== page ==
Circle of Blue founder J. Carl Ganter to accept award for new model that informs global decision-making about global water crisis
- “Innovation occurs when problems and potential solutions are reframed, re-imagined, or recombined.” — Dr. Judith Rodin, President, Rockefeller Foundation
- “A global shift and recalibration about how the world approaches and responds to its greatest challenges.” — J. Carl Ganter, Director, Circle of Blue
- Water scarcity is emerging as a serious threat to people, business, the environment, and political stability across the world, including the United States.
NEW YORK (June 25) — The Rockefeller Foundation announced today that J. Carl Ganter, director and co-founder of Circle of Blue, a team of leading journalists and researchers that reports on water and resource issues globally, will receive the foundation’s Centennial Innovation Award.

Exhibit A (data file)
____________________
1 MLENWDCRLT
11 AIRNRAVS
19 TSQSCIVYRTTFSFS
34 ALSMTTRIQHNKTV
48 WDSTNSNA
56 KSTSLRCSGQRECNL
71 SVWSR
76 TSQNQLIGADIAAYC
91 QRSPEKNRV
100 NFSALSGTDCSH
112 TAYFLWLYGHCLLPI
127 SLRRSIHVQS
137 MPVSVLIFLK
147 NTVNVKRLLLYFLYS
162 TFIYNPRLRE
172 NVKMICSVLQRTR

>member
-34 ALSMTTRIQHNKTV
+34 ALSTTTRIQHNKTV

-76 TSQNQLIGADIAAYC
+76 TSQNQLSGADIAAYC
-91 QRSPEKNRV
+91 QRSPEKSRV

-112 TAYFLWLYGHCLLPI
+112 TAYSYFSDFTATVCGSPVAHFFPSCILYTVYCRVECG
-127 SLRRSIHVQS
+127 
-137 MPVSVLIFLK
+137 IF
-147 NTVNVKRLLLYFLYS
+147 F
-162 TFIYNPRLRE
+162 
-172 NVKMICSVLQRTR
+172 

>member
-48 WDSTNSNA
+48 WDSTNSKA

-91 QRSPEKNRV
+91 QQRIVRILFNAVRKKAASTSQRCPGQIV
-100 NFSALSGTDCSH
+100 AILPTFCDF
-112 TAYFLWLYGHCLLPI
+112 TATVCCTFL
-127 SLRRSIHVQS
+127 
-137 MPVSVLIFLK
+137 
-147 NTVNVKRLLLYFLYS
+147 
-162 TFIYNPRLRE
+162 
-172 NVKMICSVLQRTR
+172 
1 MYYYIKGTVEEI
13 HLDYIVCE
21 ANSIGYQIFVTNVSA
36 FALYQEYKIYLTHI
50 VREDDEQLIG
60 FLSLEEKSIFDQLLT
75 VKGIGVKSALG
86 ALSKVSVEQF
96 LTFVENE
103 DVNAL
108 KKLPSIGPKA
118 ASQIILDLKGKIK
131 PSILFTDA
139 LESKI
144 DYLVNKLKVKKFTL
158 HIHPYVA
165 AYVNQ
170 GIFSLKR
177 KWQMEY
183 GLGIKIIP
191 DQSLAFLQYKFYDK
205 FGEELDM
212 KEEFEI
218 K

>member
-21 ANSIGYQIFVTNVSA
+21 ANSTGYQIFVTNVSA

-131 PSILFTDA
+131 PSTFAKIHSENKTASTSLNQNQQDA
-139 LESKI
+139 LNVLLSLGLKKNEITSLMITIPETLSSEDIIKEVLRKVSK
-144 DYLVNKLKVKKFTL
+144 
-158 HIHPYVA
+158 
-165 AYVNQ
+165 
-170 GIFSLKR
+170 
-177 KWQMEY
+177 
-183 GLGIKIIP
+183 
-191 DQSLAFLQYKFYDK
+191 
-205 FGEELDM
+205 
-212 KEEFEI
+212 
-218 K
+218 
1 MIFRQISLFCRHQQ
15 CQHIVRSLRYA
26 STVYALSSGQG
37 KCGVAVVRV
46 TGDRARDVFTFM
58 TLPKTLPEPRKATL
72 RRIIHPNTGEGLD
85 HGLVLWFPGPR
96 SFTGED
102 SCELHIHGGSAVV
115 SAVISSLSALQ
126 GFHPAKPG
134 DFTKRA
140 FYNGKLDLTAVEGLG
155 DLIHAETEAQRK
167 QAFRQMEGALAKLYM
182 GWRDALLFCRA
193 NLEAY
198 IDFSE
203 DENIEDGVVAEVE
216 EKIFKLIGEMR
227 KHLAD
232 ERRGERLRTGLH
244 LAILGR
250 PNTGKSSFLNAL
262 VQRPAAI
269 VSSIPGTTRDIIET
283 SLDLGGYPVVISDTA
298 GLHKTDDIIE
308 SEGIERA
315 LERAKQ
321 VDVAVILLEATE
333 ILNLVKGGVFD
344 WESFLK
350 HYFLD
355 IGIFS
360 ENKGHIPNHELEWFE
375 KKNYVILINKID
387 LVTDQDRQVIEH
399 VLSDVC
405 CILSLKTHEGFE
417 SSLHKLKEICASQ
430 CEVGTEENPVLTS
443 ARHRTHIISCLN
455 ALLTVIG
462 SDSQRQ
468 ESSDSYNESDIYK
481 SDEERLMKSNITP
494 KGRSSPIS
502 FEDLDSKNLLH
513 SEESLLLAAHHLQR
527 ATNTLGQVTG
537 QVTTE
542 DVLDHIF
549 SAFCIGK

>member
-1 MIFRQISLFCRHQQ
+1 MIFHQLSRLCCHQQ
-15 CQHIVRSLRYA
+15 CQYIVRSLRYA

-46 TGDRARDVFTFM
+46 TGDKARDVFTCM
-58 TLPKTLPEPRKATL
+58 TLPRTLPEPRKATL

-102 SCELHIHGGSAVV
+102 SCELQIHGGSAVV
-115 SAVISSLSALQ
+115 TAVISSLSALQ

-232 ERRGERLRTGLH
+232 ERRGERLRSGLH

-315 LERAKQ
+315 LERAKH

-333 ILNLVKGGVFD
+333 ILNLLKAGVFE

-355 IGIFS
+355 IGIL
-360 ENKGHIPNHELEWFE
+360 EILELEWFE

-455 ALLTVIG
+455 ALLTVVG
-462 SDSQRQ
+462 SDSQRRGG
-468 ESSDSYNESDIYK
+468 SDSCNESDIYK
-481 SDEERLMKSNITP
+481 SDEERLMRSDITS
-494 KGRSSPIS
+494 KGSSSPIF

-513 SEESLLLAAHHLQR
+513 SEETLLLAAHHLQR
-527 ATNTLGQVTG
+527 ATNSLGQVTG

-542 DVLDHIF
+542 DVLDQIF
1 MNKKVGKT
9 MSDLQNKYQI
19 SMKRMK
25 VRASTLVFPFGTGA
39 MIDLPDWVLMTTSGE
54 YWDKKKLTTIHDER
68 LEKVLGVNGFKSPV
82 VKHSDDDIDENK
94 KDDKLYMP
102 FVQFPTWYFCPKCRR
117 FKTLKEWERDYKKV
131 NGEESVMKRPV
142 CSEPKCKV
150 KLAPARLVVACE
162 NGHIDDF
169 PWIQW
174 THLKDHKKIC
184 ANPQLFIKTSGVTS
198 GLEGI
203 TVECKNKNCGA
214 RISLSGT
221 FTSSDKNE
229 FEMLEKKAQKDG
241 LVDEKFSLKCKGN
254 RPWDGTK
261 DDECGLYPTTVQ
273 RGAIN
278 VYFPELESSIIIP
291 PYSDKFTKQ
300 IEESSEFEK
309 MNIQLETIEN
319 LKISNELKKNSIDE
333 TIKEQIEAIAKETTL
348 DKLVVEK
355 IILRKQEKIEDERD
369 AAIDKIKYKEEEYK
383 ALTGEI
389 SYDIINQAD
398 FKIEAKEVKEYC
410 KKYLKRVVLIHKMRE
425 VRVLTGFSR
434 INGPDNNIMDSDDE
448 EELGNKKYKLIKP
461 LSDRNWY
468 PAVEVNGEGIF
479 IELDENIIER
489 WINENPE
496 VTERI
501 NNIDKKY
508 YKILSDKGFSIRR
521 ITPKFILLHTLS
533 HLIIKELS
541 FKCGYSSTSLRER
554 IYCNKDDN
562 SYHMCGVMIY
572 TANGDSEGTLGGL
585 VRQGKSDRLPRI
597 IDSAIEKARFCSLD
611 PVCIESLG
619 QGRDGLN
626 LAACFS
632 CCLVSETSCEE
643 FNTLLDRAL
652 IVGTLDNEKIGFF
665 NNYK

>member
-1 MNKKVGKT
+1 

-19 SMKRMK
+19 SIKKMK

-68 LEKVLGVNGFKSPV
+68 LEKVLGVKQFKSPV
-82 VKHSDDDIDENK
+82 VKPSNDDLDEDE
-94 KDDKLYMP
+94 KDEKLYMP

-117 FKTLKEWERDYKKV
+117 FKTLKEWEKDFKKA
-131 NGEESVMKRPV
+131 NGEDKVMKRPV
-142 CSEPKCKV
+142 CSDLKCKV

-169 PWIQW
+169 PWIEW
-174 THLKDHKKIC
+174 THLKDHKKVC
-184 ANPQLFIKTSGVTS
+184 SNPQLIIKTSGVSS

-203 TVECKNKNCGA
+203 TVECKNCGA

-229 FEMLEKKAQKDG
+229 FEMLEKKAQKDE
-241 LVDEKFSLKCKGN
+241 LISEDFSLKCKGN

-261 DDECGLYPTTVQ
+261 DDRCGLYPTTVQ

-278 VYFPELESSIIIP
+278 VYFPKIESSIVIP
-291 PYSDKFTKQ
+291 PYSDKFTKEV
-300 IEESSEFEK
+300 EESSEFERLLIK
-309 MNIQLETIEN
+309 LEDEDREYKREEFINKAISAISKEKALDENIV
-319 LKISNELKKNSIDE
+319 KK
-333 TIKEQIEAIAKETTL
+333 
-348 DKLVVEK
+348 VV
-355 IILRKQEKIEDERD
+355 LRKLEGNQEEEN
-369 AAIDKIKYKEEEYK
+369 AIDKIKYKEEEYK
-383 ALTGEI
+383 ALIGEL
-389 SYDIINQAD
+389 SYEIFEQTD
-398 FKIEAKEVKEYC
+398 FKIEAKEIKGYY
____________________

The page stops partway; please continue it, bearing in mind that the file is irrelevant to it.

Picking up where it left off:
Ganter will be honored for developing a “unique, multi-disciplinary approach to documenting and reporting on the global freshwater crisis.” He is one of four individuals and organizations that the foundation is acknowledging for innovative ways to promote the well-being of humanity around the world.
With an intense focus on fresh water and its relationships to food, energy, climate, and health, Circle of Blue has created a breakthrough model of front-line reporting, data collection, design, and convening. It is cited across grassroots networks, research journals, mainstream and niche media, consultancies, risk analysis reports, ministerial meetings, and high-level scenario sessions.